Thank you Jeff. Seems the sky is the limit these days, but it's kinda sad that cameras now are just means to other ends. I am guessing the trail camera industry does NOT make time to participate in the event. Makes you wonder if they've "gone about as fur as they can go".
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-jeff
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Re: All in a days work.

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Trail cameras have been here in the past. This year there was very little representation of the Chinese electronics industry. There were a few of the large Chinese companies, but the smaller companies were gone.
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ghosthunters
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Re: All in a days work.

Post by ghosthunters »

Very interesting to see the direction things go or are going. Lots of electrical. Thanks


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-jeff
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Re: All in a days work.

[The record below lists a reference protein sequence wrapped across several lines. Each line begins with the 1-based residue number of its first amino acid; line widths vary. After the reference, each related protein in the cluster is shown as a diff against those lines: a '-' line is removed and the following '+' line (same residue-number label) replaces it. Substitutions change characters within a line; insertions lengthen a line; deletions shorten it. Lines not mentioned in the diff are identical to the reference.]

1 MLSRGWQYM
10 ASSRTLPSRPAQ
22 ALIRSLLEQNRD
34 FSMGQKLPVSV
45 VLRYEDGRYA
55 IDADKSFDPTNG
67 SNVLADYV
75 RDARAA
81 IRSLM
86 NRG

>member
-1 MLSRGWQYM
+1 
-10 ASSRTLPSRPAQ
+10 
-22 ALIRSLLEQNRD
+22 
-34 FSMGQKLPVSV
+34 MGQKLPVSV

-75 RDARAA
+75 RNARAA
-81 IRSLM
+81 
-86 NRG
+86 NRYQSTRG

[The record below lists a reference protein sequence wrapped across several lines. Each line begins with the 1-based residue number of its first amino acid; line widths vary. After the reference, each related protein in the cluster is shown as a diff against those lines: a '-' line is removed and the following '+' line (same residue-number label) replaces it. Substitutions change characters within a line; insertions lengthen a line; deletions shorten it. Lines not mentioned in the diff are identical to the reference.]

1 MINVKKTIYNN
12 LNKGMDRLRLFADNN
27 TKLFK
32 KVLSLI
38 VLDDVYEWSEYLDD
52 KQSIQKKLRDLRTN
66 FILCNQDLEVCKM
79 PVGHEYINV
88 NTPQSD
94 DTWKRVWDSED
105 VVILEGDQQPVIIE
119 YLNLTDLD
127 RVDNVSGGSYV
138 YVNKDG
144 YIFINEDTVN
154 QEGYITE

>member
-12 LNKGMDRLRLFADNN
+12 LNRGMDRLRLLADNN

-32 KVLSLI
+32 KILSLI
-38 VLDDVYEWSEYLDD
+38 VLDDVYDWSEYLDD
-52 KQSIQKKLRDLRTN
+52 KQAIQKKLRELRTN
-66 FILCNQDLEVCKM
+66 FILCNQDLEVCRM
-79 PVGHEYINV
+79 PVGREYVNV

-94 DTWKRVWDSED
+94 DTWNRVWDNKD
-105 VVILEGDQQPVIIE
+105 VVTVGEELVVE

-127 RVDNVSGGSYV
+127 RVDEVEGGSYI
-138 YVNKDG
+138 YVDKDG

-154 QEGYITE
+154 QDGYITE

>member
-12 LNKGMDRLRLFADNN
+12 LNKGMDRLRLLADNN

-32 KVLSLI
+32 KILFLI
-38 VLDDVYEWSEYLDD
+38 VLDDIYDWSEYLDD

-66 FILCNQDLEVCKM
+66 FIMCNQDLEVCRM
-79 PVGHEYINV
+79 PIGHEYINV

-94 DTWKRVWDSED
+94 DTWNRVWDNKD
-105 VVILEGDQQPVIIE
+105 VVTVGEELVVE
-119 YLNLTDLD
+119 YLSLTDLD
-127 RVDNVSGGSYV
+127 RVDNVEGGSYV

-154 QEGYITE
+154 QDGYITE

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A few years ago a photographer/friend /customer started exploring the feasibility of following the migration of the endangered whooping crane from the nesting ground in south Texas to the summer home in Alberta and Northwest Territories of Canada. The plan was to follow the same route in a airplane, low and slow, to make a continuous aerial photo of the route. The plan was to do this last year but, covid and a closed border got in the way.

Friday the first of April the journey will begin. The photographer is Michael Forsberg (https://www.michaelforsberg.com/). He will be flying with Chris Boyer of Kestrel Aerial Services (https://www.kestrelaerial.com/). I will be providing ground support and camera tech. Mike and I will leave Nebraska on Friday and Chris will leave Bozeman, MT Thursday. We will meet in Rockport, TX to begin the trek north.

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My plan is to post a daily update here time permitting. I hope to meet Daryl (ghosthunters) while crossing Saskatchewan and any other camera trappers that might be close to the path.